Calculating the Intensity of Diffraction Using the Structure Factor Equation

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Calculating the Intensity of Diffraction Using the Structure Factor Equation

This is a very important sub-section. Whatever you may or may not have understood during the theory and explanations of these last two sections, it is vital that you do at least learn how to calculate predicted intensities from a known structure. So this sub-section will take you step by step through this procedure.

Even though the calculation starts with a formula containing a complex number, this is really just a piece of convenient notation. Very quickly the calculation boils down to little more than adding up values of sines and cosines of angles. The calculation is procedural; here we will go through one part, in more detail than one would ordinarily, and ask you to calculate some others in an assignment. The calculations enable one to solve the following problem:

Sodium chloride (NaCl) is a face centred cubic structure (below figure) with a unit cell d spacing of 5.638 Å and fractional coordinates for the 4 Na and 4 Cl ions as follows:

 Na: 0, 0, 0; 0, 1/2, 1/2; 1/2 , 0, 1/2; 1/2, 1/2, 0. Cl: 1/2, 0, 0; 0, 1/2, 0; 0, 0, 1/2; 1/2, 1/2, 1/2.

What are the relative intensities of the following reflections: 111, 200, 100? (This will involve calculating the ratio of, for example, the first two, i.e. I111 / I200 .)

 F(S)  = Σn fn e2π i (hx + ky + lz)

An explanation en route:

This complex form is used to represent the fact that the diffracted wave has an amplitude and a phase. The equation is really a notational way of saying there are two parts: a sine part and a cosine part,

 F(S)  = Σn fn cos {2π (hx + ky + lz)} + i Σn fn sin {2π (hx + ky + lz)} (in radians)
or
 F(S)  = Σn fn cos {360 (hx + ky + lz)} + i Σn fn sin {360 (hx + ky + lz)} (in degrees),
which are illustrated in the following diagram:

The amplitude is represented as the radius of the circle and the phase as the angle made to a reference direction (horizontal). In general we calculate the cosine and sine parts separately and then combine them using Pythagoras' theorem to get the final amplitude.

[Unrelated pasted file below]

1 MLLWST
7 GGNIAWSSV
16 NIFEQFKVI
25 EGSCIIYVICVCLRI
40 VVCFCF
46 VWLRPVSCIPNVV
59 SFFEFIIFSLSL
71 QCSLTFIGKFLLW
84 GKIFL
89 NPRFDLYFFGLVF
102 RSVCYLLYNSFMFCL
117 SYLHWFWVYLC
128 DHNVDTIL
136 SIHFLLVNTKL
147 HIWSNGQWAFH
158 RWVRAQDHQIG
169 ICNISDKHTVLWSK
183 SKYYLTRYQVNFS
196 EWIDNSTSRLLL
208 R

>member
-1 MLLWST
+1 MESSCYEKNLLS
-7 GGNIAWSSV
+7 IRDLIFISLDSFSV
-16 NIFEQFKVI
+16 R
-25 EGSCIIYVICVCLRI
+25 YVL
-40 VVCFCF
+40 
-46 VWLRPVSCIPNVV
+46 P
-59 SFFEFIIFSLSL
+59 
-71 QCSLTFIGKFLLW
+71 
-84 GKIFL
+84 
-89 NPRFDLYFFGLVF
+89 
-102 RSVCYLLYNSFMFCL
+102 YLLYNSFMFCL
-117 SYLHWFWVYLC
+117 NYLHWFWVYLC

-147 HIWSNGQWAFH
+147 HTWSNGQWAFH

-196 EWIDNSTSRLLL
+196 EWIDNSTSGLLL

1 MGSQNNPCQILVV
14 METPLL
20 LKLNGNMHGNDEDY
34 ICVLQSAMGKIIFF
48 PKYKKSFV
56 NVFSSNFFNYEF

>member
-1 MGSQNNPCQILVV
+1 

Returning to the calculation of the 111 intensity; the rest of the calculation procedure is sub-divided for help and reference:

(1) Using Crystallography and Bragg's law

We need to calculate the d spacing of the reflection involved. The formula for d for cubic crystals is:

 dhkl = a / √(h2 + k2 + l2 )
For hkl = 111 we have
 d111 = 5.638 / √(12 + 12 + 12 ) = 5.638 / √3 = 3.255 Å
From Bragg's law
 λ = 2d sinθ
so
 sinθ / λ = 1 / 2d = 1 / (2 × 3.255) = 0.154 Å−1

(2) Working out what atomic scattering factors (fn) we will need

The atomic scattering factors for Na+ and Cl ions can be obtained from the International Crystallographic Tables. They vary with sinθ / λ for reasons that were explained earlier (the "atomic form factor"). We have calculated above that for the 111 reflection, sinθ / λ = 0.154 Å−1. If we consult the International Crystallographic Tables we get the following f values (in numbers of electrons) in the range 0.0 to 0.2:

 sinθ / λ 0 0.05 0.1 0.15 0.2 fNa+ 10 9.884 9.551 9.035 8.39 fCl− 18 17.46 16.02 14.12 12.2

We could approximate to the values for 0.15 (since 0.154 is much closer to 0.15 than 0.20) or be a little more accurate and use an intermediate value weighted more heavily towards the 0.15 value (by 0.046:0.004). This produces the following result (needed values in bold):

 sinθ / λ 0.15 0.154 0.2 fNa+ 9.035 8.98 8.39 fCl− 14.12 13.97 12.2

(3) Working out the cosine part of F111